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Fascinating Facts About Ancient Rome We Just Learned That Made Us Say 'Really?'

September 2, 2020 5.5k votes 890 voters 97.6k views15 items

List RulesVote up the ancient Roman facts you just learned today.

Ancient Rome wasn't all gladiatorial games and bloody conquest. Sometimes, it was just about taxing urine and weaving asbestos into your clothes.

Fun facts about the Roman Empire range from the grotesque (how they mixed theater and justice) to the heartfelt (they really loved their dogs). The following ancient Rome facts were shared by various Redditors over the years. Vote up the facts that change your perspective on this fascinating culture.

  • 1

    When Poorer Romans Got Sick Of The Upper Classes, They Left The City En Masse

    From Redditor u/Pjotr_Bakunin:

    TIL that in ancient Rome, commoners would evacuate entire cities in acts of revolt called "Secessions of the Plebeians," leaving the elite in the cities to fend for themselves.


    New information?
  • 2

    Roman Concrete Gets Stronger Over Time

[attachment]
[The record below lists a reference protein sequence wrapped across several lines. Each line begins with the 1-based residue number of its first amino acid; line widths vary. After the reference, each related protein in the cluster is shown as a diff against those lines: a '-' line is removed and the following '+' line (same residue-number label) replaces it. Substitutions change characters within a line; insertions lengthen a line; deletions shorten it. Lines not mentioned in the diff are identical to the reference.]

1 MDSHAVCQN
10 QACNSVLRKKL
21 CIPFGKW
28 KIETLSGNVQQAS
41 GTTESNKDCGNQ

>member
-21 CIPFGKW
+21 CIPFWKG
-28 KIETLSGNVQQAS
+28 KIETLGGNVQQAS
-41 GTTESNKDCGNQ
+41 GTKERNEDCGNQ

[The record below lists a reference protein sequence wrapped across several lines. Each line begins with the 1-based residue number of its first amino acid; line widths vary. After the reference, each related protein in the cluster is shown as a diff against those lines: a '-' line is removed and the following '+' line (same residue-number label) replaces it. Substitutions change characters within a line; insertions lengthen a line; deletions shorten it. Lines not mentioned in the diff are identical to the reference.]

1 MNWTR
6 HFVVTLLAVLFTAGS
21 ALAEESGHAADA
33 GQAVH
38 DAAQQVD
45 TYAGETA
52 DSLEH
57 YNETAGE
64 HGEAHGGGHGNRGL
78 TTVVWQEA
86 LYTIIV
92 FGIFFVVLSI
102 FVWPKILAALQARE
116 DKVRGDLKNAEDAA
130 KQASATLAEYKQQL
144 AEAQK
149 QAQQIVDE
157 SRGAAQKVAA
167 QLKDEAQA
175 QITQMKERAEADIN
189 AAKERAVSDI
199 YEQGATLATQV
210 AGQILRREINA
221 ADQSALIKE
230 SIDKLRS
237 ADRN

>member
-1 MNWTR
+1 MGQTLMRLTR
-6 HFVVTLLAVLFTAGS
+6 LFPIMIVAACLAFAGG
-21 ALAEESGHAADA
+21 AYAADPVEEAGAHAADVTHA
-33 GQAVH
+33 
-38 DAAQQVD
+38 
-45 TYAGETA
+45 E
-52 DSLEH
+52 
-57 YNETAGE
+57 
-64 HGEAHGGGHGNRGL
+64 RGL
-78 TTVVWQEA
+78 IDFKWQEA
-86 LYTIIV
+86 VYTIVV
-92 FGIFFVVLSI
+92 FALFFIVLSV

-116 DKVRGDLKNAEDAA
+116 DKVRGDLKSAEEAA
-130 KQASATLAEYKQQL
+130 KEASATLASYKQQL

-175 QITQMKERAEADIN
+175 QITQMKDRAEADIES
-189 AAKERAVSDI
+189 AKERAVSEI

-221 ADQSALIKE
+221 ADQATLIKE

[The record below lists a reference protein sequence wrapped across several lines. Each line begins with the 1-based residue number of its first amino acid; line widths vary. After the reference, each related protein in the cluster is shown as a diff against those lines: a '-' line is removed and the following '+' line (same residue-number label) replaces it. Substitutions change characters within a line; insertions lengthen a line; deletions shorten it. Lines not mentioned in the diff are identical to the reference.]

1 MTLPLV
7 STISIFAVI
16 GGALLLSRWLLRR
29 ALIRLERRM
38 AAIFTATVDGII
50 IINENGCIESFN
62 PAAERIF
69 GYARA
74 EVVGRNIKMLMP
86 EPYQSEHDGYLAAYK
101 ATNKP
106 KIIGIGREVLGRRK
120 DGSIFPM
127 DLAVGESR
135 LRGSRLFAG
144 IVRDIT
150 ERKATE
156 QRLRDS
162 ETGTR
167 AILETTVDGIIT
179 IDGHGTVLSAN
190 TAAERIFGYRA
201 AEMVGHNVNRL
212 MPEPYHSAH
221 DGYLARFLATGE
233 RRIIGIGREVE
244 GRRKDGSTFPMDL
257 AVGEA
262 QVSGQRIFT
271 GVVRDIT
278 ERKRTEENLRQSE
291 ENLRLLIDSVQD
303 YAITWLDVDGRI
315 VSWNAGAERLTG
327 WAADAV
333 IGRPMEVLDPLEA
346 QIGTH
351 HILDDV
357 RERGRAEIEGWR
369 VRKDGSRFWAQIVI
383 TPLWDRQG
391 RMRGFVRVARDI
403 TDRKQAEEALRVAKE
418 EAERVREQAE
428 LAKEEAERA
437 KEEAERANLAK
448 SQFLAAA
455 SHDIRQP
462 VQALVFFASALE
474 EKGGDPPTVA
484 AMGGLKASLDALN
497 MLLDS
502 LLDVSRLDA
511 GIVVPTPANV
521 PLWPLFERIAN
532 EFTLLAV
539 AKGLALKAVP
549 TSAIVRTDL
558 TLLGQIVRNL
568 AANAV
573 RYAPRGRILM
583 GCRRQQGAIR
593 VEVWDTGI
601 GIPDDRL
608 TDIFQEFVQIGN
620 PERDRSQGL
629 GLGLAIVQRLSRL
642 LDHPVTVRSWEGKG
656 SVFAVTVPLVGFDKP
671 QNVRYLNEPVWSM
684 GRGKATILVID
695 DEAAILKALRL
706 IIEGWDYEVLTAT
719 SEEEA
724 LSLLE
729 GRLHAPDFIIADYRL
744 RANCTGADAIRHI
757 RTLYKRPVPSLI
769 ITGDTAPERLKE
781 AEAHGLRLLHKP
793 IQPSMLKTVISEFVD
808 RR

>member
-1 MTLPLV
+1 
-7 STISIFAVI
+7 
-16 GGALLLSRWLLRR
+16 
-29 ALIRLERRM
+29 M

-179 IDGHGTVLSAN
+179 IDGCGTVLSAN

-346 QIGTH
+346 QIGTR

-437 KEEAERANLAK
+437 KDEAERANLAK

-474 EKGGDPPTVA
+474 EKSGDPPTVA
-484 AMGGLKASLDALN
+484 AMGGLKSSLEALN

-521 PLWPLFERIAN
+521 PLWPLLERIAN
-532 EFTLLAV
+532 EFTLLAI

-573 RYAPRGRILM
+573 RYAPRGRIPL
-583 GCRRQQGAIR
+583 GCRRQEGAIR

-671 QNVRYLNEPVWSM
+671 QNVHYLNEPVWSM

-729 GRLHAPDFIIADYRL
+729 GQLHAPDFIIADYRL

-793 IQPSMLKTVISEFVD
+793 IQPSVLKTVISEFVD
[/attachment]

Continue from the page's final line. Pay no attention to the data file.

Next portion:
From Redditor u/FriesWithThat:

    TIL that after the fall of the Roman Empire, the technology to make concrete was lost for 1,000 years.


    [Editor's Note: The research done on ancient Roman concrete is fascinating. Science Alert has a great writeup on it. There's also the following passage from Science's Zahra Ahmad, which explains the chemical reaction that makes Roman concrete grow stronger over time: "[R]esearchers studied drilled cores of a Roman harbor from Pozzuoli Bay near Naples, Italy. When they analyzed it, they found that the seawater had dissolved components of the volcanic ash, allowing new binding minerals to grow. Within a decade, a very rare hydrothermal mineral called aluminum tobermorite (Al-tobermorite) had formed in the concrete.... [W]hen seawater percolates through a cement matrix, it reacts with volcanic ash and crystals to form Al-tobermorite and a porous mineral called phillipsite..." Over centuries, Ahmad explains, these minerals actually make the concrete stronger and less vulnerable to erosion.]

    New information?
  • 3

    Romans Wove Asbestos Into Fabrics And Cleaned Them By Throwing Them In The Fire

    From Redditor u/LeonInJapan:

    TIL that Romans weaved asbestos fibers into a cloth-like material that was then sewn into tablecloths and napkins. These cloths were cleaned by throwing them into a blistering fire, from which they came out unharmed.


    New information?
  • 4

    The Chinese Referred To The Romans As 'Great China' (Daqin) Because They Believed Them To Be Their Civilized Counterpart In The West

    From Redditor u/TCTriangle:

    TIL the Chinese referred to the Roman Empire as "Great China" (Daqin) because they thought of Rome as a civilized counterpart to the Chinese Empire. One account reads, "The people of this country are all tall and honest."


    New information?
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